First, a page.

When I was nine I watched a house burn down.
I was at my grandmother's house on the lake. I don't know what it's like where you live, but there are no neighborhood associations policing waterfront property around here. Un-air-conditioned trailers will share a property line with half million dollar homes. Anyway, my grandparents lived in a pieced-together lodge-turned-tri-level house, held together by good will and tenacity, (picture The Burrow, both in its description and symbolism) and maybe a mile and a half away stood a practically new sparkly three-story house. On that day, it had been struck by lightning. We stood in the thunderstorm long enough to see the cliches unfold - smoke billowed, fire ravaged. Then, finally, only a charred skeleton remained.
I remember it because it was my first interaction with the untamable aspects of life. That the place where someone took a shower and ate their dinner could suddenly be swallowed up by flames, then gone entirely, shocked me. Just as there are kittens suckling on tattered blankets on back porches, there are tigers tearing flesh from young gazelles. Until that moment, I had not understood how much of the natural world was not tame. Nature is wild.
Tonight the boys and I watched a car burn to the ground.
My sweet neighbor brought us cans yesterday afternoon, so we enjoyed cheaper Chick-fi1-A after all. As we were leaving, we saw a man moving away from (presumably his) car. Smoke billowed and fire ravaged. Little Silas kept holding his arms up in a shrugging motion, saying, "Happened Mama? Happened?" "The car broke, baby, and it blew up." We stood long enough to watch the police arrive, then the fire truck. The water hose, the white steam, then only a charred skeleton remained.
And my children had their first glimpse into the wildness of life.
Silas - true to his age - was satisfied with the answers given. The car broke, it blew up. But everyone is safe, and people are more important than cars. He will get a new car. He is safe. He is okay. "Otay Mama," Silas said, and though he continued to ask, "Happened Mama?" he would remind himself of the answer. "Car broke. Car blew up. Fireman put it out. It's okay."
But Asher is older. And the idea that cars could just blow up rattled his three-year-old theology. (Isn't it true of human nature that whatever we can't understand draws us toward One who does?)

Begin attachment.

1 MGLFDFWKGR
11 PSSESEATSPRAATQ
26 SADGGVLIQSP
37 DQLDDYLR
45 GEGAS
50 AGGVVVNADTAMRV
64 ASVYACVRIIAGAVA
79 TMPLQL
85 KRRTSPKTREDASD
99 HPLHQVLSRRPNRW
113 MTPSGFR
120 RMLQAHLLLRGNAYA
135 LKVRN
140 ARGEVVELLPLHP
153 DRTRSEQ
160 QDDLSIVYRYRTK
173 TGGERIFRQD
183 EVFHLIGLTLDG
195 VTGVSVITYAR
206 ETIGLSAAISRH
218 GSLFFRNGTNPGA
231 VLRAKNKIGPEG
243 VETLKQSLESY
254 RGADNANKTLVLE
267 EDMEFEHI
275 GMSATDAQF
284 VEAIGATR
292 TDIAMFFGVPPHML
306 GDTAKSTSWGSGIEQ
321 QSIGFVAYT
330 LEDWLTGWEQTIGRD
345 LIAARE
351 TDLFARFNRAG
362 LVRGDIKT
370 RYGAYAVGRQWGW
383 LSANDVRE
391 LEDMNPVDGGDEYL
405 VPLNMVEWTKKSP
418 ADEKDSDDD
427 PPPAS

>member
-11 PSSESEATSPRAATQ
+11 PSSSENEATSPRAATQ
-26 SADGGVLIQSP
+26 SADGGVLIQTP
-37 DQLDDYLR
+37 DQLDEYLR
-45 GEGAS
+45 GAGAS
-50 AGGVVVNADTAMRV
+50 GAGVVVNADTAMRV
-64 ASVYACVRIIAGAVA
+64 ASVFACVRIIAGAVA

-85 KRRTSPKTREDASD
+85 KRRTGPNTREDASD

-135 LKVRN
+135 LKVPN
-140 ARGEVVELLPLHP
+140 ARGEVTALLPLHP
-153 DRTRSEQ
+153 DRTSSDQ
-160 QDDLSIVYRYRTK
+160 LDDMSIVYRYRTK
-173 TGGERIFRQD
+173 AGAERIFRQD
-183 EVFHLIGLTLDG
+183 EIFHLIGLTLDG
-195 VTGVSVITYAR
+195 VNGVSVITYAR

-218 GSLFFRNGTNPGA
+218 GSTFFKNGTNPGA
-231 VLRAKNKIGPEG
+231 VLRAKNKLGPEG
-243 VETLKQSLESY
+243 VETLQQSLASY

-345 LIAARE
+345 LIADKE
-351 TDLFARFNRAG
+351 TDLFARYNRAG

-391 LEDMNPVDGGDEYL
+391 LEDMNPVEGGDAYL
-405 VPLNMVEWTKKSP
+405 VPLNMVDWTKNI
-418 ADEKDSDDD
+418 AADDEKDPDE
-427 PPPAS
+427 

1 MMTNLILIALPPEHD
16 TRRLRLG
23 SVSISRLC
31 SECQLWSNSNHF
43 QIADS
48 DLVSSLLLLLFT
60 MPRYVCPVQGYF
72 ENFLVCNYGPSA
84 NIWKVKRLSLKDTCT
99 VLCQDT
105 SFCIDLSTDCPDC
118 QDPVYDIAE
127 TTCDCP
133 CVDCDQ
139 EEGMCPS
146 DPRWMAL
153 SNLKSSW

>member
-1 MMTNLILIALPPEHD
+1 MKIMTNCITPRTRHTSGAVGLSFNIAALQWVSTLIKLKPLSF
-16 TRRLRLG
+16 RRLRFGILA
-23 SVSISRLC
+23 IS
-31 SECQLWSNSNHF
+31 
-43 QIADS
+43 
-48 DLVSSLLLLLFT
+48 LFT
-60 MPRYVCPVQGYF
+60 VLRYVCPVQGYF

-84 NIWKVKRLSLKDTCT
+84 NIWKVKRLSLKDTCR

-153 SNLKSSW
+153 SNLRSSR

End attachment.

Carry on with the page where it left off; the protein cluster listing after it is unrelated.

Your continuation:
"But, that man is not in Heaven. He's okay."
Right, honey. He's okay.
"But will Jesus keep our car from blowing up?"
And I looked him in the eye. "No. This is important. Jesus does not promise us our car won't blow up. What He promises is that He will never leave us. But right now our car is okay. We're safe. And even if our car blew up we would be okay. You don't have to worry about that."
All night long he talked - about what he had seen, about Jesus and Heaven ("I will ask Jesus for breadsticks in Heaven," he said, "Because in Heaven they EAT.") At one point he said, "But I don't like God. He's scary."
"You don't have to be afraid of Him," I said.
"But he's mighty!"
"Yes," I replied, "But mighty means strong. It doesn't mean He's going to hurt you."
Asher sat for a minute before he said, "Okay. But he's still a little bit scary. But Jesus isn't scary. He has fingernails, like me."
Fair enough, son.
He had a hard time going to bed. His room was too dark, he said. The windows were too dark. So for the first time in his little life, I slept in Asher's room last night. We talked about God never leaving us alone. "I don't want you to leave me alone, either," he said. So I didn't.
There will be some who will say I should have covered their eyes from the flames, made something up, pretended the fire was set on purpose (like our grill, I could have said). But wildness exists. Whether we'd talked about it last night or not, his little heart would have known either way. And because we stood together, I could walk with him not only in his fear, but also in his desire to find comfort in God.
The natural world is wild. And God never leaves us alone. They will spend the rest of their lives learning to believe both are true.